Cisco Warns Of Security Flaws In Building Management System
Multiple vulnerabilities could enable attackers to access power, HVAC, and physical security systems
Cisco Systems yesterday revealed details of multiple security vulnerabilities in a device that many companies use to centrally control building power, ventilation, lighting, and security systems remotely via the data center.
In a security advisory issued Wednesday, Cisco warned users of its Network Building Mediator products to patch the vulnerabilities, which could allow access to obtain administrative passwords and read system configuration files, making it possible for hackers to take control of a building's most critical control systems.
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"Successful exploitation of any of these vulnerabilities could result in a malicious user taking complete control over an affected device," the advisory states. The flaws also have been found in older products from Richards-Zeta, the company that originally designed the system, which was acquired by Cisco.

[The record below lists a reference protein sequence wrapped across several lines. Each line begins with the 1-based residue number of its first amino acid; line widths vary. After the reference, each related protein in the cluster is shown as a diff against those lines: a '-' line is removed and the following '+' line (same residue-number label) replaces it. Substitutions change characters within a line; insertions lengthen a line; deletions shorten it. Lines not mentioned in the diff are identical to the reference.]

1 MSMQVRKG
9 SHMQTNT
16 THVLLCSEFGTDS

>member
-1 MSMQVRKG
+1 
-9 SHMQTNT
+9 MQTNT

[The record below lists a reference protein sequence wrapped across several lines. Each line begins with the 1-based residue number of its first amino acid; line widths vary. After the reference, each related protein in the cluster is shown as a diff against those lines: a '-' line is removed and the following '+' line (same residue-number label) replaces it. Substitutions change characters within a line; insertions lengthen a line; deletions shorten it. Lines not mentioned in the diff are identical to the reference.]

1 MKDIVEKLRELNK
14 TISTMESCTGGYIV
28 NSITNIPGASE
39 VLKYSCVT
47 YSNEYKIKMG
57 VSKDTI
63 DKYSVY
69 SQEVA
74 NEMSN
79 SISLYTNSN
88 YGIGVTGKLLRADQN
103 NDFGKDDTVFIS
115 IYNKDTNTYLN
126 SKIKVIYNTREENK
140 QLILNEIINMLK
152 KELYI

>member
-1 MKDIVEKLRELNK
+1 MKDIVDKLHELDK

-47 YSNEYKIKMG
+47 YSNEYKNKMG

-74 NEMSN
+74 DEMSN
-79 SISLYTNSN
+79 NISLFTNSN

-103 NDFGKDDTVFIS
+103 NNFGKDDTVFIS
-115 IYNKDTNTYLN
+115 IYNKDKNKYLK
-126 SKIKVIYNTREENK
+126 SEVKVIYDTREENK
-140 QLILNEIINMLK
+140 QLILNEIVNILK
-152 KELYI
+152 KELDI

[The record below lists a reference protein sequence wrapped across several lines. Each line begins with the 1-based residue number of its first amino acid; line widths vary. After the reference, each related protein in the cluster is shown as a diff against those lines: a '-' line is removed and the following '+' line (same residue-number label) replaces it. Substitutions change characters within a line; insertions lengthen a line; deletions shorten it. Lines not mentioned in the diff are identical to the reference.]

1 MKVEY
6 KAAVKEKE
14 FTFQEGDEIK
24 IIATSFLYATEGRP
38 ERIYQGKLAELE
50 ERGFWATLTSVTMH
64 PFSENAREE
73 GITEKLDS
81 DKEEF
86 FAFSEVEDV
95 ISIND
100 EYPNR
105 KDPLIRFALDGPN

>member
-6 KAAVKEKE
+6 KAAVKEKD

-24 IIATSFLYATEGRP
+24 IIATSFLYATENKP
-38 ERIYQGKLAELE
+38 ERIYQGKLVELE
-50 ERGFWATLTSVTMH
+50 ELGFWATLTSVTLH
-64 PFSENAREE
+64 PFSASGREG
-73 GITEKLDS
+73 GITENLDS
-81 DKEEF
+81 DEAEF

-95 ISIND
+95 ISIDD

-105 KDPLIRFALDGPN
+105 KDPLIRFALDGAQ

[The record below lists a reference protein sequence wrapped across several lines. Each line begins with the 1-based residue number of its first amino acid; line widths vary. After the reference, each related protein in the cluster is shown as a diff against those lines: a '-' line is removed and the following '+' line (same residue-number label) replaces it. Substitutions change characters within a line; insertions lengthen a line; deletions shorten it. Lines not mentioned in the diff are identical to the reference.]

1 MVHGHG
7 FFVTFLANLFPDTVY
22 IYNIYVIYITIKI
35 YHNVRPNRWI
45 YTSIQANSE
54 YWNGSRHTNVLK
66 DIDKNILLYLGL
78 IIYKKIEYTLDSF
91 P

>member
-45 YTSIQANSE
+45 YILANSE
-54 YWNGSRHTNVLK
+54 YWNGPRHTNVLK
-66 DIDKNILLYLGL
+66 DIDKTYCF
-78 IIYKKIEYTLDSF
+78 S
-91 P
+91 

One flaw could enable low-level employees to gain full control of the device by accessing default administrative accounts, Cisco says. Other bugs might allow insiders to intercept traffic as it travels between an administrator and the Building Mediator.
The device, which collects data in a variety of formats and presents it on a single screen, is designed to automate a multitude of facilities management tasks. However, this consolidation could also turn the system into a single point of attack, experts say.
Cisco has released free software updates that address the vulnerabilities. Workarounds that mitigate some of the listed vulnerabilities are also available.
The bugs were discovered during internal testing, and Cisco does not know of any actual expoits yet, the advisory says.
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